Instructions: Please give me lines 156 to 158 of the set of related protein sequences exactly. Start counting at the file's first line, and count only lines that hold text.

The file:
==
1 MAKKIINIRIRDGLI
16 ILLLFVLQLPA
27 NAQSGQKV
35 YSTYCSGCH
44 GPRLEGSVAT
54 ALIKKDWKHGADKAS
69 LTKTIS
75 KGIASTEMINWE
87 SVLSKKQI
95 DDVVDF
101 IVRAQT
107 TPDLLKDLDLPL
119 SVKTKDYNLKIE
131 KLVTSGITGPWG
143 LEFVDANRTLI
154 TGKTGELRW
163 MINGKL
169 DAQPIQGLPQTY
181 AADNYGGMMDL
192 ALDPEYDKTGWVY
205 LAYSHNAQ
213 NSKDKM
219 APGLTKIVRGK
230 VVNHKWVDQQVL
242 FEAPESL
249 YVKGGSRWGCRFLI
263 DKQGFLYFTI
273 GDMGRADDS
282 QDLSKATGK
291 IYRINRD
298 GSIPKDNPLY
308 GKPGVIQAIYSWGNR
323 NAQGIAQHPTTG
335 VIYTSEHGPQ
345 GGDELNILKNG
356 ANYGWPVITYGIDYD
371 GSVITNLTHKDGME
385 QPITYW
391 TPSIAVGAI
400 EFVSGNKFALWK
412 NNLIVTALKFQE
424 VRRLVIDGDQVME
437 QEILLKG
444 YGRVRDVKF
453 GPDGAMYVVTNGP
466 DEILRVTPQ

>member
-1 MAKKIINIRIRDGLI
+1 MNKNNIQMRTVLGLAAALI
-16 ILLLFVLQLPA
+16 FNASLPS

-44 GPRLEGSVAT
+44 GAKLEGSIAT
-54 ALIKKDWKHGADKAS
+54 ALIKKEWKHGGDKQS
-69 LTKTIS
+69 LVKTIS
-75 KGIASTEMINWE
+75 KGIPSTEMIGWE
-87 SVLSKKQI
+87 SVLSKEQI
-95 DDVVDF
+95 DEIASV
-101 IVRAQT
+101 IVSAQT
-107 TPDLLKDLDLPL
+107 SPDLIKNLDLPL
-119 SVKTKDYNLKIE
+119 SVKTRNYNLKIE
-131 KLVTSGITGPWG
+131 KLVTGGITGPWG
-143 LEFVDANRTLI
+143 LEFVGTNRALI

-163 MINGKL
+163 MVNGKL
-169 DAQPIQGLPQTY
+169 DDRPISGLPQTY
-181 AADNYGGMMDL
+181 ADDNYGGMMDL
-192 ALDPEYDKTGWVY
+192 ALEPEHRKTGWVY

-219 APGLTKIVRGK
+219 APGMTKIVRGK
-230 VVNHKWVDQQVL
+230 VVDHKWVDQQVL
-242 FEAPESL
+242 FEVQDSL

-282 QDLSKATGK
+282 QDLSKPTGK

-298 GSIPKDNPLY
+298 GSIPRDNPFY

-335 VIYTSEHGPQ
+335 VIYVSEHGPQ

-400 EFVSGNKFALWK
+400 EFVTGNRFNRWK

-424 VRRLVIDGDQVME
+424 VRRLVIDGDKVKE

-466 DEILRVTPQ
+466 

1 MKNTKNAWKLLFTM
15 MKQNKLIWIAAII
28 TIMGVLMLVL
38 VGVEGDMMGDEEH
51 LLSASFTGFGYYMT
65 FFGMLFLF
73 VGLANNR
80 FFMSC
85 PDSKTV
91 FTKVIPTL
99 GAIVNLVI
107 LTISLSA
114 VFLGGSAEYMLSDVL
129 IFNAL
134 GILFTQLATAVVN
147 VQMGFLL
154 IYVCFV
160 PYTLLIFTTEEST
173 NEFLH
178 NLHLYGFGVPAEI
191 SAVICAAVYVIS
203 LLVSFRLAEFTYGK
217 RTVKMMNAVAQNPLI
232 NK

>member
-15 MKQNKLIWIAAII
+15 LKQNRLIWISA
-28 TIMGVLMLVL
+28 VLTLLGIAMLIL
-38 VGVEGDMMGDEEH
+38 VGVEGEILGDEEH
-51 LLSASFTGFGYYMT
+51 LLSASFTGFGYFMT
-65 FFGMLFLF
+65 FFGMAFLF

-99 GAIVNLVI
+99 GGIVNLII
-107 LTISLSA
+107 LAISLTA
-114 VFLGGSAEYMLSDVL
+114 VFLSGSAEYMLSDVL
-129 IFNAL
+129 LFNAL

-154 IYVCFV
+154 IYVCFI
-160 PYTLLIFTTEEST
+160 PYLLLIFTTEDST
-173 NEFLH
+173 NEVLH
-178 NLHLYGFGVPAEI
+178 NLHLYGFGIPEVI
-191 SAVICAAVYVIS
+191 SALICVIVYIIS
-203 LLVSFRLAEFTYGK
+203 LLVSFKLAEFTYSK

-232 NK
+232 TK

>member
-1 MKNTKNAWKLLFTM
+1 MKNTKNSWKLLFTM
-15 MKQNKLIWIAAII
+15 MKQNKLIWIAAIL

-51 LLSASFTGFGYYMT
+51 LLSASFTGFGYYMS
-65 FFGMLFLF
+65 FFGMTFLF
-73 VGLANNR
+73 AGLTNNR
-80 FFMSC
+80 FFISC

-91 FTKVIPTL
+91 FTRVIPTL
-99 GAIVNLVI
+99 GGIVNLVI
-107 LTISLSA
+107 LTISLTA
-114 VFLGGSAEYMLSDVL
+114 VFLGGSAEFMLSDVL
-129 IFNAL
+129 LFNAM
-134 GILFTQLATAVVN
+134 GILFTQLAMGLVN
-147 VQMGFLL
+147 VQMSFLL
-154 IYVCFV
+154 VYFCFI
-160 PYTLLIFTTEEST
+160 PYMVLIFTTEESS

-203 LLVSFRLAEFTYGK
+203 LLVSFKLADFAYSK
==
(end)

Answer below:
+232 TK

>member
-1 MKNTKNAWKLLFTM